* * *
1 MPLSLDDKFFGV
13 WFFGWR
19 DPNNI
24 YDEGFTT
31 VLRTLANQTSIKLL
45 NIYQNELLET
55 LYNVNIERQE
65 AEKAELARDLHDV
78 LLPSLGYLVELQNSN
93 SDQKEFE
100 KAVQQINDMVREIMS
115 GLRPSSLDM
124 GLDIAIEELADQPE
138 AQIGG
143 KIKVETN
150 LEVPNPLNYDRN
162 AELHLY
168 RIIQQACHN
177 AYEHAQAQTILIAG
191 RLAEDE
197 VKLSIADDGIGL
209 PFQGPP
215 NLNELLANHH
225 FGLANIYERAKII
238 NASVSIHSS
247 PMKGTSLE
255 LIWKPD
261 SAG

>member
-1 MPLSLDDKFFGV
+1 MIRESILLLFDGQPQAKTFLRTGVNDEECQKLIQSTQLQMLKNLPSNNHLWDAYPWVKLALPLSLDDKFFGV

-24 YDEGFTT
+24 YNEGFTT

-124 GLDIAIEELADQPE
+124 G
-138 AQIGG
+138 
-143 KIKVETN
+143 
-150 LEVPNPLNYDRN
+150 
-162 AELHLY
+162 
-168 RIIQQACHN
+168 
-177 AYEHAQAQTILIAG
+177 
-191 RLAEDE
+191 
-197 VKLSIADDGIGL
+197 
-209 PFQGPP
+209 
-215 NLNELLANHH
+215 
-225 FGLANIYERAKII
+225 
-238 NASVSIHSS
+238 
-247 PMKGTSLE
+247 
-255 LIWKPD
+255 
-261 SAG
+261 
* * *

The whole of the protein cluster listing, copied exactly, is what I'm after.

1 MPLSLDDKFFGV
13 WFFGWR
19 DPNNI
24 YDEGFTT
31 VLRTLANQTSIKLL
45 NIYQNELLET
55 LYNVNIERQE
65 AEKAELARDLHDV
78 LLPSLGYLVELQNSN
93 SDQKEFE
100 KAVQQINDMVREIMS
115 GLRPSSLDM
124 GLDIAIEELADQPE
138 AQIGG
143 KIKVETN
150 LEVPNPLNYDRN
162 AELHLY
168 RIIQQACHN
177 AYEHAQAQTILIAG
191 RLAEDE
197 VKLSIADDGIGL
209 PFQGPP
215 NLNELLANHH
225 FGLANIYERAKII
238 NASVSIHSS
247 PMKGTSLE
255 LIWKPD
261 SAG

>member
-1 MPLSLDDKFFGV
+1 MIRESILLLFDGQPQAKTFLRTGVNDEECQKLIQSTQLQMLKNLPSNNHLWDAYPWVKLALPLSLDDKFFGV

-24 YDEGFTT
+24 YNEGFTT

-124 GLDIAIEELADQPE
+124 G
-138 AQIGG
+138 
-143 KIKVETN
+143 
-150 LEVPNPLNYDRN
+150 
-162 AELHLY
+162 
-168 RIIQQACHN
+168 
-177 AYEHAQAQTILIAG
+177 
-191 RLAEDE
+191 
-197 VKLSIADDGIGL
+197 
-209 PFQGPP
+209 
-215 NLNELLANHH
+215 
-225 FGLANIYERAKII
+225 
-238 NASVSIHSS
+238 
-247 PMKGTSLE
+247 
-255 LIWKPD
+255 
-261 SAG
+261 